In her own teaching, Farbstein seamlessly integrates legal expertise with lived experience. She recognizes that students are not blank slates: they have histories and subjective perspectives that contribute to the debate.
“Part of being a good human rights practitioner is sometimes being vulnerable, drawing on your own life experiences without prejudging the experiences of others, and engaging with the emotions that people carry with them,” Farbstein said. She added, “It’s good practice for students to consider: what is your comfort level when you start to enter this kind of territory?”
For Gómez Upegui, the work she did with Farbstein demonstrated how endemic and culturally rooted the difficulties are, creating situations in which women are dispersed across organizations, lack support networks, and are isolated as they attempt to confront significant challenges.
Still, the breadth of research did not adequately address the marginalization Gómez Upegui, who is Colombian, has witnessed in the legal and human rights fields. “There’s a tremendous lack of intersectional content out there,” she said. “We found endless amounts of work in the business sector and much in the corporate law sector within a white feminist context. Once we narrowed to look at the human rights and social justice fields, the literature winnowed. And we had to fight to find research addressing the lives of women of color or women of low socioeconomic status.”
In addition to the seminar, Farbstein is leading a project in the clinic that investigates gender equity in the human rights field. The team aims to unpack the barriers women human rights advocates face in their professional advancement. Over the course of the year, they will interview a variety of practitioners to provide qualitative evidence to support their findings.
Sharma, who is also a member of Farbstein’s project team, said that engaging with the movement on a self-referential level was vital. She noted that the way lawyers jump to find remedies can often lead to institutional and systemic problems.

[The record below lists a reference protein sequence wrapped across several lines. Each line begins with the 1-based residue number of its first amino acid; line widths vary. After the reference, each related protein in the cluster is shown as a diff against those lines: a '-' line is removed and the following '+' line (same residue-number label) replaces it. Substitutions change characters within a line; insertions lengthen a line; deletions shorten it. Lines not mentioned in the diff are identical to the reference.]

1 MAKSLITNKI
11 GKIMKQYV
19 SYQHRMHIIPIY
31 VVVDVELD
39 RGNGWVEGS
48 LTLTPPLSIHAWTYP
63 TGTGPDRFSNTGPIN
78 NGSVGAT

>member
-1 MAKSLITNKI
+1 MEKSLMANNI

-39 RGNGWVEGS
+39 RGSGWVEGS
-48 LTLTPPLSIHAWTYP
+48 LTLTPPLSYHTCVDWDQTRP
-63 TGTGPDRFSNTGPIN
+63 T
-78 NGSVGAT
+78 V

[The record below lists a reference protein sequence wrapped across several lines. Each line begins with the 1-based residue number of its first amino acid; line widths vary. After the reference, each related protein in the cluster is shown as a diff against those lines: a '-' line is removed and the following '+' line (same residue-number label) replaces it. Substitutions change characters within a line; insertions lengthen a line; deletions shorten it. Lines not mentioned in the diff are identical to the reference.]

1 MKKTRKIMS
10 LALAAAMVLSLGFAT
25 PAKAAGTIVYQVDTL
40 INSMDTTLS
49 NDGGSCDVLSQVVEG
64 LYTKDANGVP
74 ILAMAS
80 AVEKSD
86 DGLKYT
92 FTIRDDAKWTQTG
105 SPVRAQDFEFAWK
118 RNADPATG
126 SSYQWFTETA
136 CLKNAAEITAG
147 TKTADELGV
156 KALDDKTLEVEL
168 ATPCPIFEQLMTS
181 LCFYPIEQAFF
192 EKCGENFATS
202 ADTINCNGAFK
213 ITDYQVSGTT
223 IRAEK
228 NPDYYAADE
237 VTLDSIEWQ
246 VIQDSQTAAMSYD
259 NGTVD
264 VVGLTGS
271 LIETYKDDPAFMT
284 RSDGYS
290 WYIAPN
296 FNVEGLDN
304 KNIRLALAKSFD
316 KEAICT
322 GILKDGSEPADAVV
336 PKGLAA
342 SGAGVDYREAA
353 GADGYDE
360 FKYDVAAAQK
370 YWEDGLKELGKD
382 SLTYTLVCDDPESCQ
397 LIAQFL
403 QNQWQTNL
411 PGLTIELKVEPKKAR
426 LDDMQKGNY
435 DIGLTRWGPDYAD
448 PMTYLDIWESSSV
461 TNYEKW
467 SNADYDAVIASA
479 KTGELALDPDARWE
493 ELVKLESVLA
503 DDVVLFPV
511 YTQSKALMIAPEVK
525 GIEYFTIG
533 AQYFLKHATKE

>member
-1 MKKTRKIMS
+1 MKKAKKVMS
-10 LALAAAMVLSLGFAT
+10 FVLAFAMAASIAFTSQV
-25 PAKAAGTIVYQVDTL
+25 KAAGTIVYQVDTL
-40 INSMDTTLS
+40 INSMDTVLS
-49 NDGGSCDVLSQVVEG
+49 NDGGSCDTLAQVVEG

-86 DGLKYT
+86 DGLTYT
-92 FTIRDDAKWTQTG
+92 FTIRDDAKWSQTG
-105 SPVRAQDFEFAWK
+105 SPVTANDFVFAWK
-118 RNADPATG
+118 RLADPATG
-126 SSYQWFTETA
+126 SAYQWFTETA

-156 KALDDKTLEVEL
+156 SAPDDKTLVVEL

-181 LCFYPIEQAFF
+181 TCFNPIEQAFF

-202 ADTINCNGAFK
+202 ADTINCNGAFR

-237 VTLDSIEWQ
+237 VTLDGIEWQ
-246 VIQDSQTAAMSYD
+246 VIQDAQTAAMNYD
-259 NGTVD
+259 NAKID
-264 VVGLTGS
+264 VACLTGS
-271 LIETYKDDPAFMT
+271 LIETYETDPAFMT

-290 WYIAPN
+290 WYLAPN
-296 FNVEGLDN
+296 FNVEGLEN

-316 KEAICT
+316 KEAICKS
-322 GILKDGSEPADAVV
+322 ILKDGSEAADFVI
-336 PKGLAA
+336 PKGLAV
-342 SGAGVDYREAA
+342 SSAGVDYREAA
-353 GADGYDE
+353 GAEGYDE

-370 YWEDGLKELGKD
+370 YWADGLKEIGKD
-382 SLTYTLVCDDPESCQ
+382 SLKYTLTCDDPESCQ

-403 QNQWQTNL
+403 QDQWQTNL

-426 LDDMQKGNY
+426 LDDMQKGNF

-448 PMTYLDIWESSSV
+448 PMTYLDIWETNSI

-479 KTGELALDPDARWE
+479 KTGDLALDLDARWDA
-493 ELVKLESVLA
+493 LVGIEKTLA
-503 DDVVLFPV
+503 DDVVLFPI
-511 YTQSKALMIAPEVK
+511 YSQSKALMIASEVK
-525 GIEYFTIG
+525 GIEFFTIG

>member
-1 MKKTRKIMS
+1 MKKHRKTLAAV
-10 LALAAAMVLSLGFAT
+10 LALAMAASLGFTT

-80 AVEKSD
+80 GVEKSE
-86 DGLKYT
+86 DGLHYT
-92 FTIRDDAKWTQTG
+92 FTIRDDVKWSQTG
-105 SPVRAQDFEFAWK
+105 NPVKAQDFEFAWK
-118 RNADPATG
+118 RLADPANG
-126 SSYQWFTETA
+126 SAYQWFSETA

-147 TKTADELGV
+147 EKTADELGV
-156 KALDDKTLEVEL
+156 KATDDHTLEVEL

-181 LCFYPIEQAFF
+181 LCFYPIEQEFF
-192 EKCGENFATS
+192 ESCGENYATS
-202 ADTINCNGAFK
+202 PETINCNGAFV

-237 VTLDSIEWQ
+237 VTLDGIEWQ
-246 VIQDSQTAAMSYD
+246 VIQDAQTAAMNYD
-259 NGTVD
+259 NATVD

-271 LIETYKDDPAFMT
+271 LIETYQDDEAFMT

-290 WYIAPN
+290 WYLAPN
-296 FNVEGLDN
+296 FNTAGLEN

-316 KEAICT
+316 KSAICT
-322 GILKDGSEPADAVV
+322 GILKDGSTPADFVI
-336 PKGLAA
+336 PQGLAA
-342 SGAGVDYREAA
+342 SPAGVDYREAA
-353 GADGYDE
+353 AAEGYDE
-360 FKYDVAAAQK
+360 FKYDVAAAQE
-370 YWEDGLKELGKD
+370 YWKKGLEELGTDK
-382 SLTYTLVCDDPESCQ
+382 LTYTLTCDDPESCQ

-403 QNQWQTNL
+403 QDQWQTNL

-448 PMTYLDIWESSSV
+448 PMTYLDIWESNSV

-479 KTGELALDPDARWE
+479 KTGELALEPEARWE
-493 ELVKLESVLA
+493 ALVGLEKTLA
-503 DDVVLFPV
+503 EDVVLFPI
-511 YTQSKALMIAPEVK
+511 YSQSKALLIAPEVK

Reflecting on the larger importance of the clinical project, Sharma said, “Sometimes in human rights, there is an idea that you sacrifice yourself to the work. Things get lost in the drive to fulfill the mission. It’s important to take a good look and ask, ‘Do organizations practice as they preach?’ I really believe that if you make an atmosphere supportive and encourage diversity of thought, then the work itself will be better.”
The clinical team has already identified factors that may impede gender equity in the human rights field—from the tightly-knit network of practitioners and organizations, to the notion that this is already a progressive space, to a mission-driven “martyr” culture that fosters a sense of selfless dedication to the cause. These initial ideas have, in turn, found their way into the classroom as students consider such obstacles as well as potential strategies to overcome them.
Farbstein hopes that her seminar will help students imagine the kinds of leaders they want to become. “Human rights practitioners talk a lot about how to make the movement more effective and inclusive, but this class is a very concrete step in the right direction,” she said. “These students are each going to be leaders in their own way, and I can already see our conversations informing their decisions and actions. Hopefully they will be inspired, and also better equipped, to create more opportunities for women leaders in human rights, and in the legal profession more broadly.”